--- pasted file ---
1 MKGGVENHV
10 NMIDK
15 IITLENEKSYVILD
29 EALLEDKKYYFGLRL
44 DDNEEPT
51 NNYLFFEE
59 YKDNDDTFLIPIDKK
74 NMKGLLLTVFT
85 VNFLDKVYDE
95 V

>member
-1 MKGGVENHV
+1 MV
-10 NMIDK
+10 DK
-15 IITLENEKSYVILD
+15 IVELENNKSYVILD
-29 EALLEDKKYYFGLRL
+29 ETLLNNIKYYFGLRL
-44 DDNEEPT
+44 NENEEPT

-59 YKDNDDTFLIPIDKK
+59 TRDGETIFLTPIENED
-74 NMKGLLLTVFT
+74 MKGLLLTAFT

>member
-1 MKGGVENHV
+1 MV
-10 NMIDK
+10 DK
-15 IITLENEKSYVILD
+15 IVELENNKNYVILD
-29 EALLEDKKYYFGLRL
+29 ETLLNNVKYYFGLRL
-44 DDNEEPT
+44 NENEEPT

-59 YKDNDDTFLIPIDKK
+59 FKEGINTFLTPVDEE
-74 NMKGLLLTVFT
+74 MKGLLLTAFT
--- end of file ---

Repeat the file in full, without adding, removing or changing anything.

1 MKGGVENHV
10 NMIDK
15 IITLENEKSYVILD
29 EALLEDKKYYFGLRL
44 DDNEEPT
51 NNYLFFEE
59 YKDNDDTFLIPIDKK
74 NMKGLLLTVFT
85 VNFLDKVYDE
95 V

>member
-1 MKGGVENHV
+1 MV
-10 NMIDK
+10 DK
-15 IITLENEKSYVILD
+15 IVELENNKSYVILD
-29 EALLEDKKYYFGLRL
+29 ETLLNNIKYYFGLRL
-44 DDNEEPT
+44 NENEEPT

-59 YKDNDDTFLIPIDKK
+59 TRDGETIFLTPIENED
-74 NMKGLLLTVFT
+74 MKGLLLTAFT

>member
-1 MKGGVENHV
+1 MV
-10 NMIDK
+10 DK
-15 IITLENEKSYVILD
+15 IVELENNKNYVILD
-29 EALLEDKKYYFGLRL
+29 ETLLNNVKYYFGLRL
-44 DDNEEPT
+44 NENEEPT

-59 YKDNDDTFLIPIDKK
+59 FKEGINTFLTPVDEE
-74 NMKGLLLTVFT
+74 MKGLLLTAFT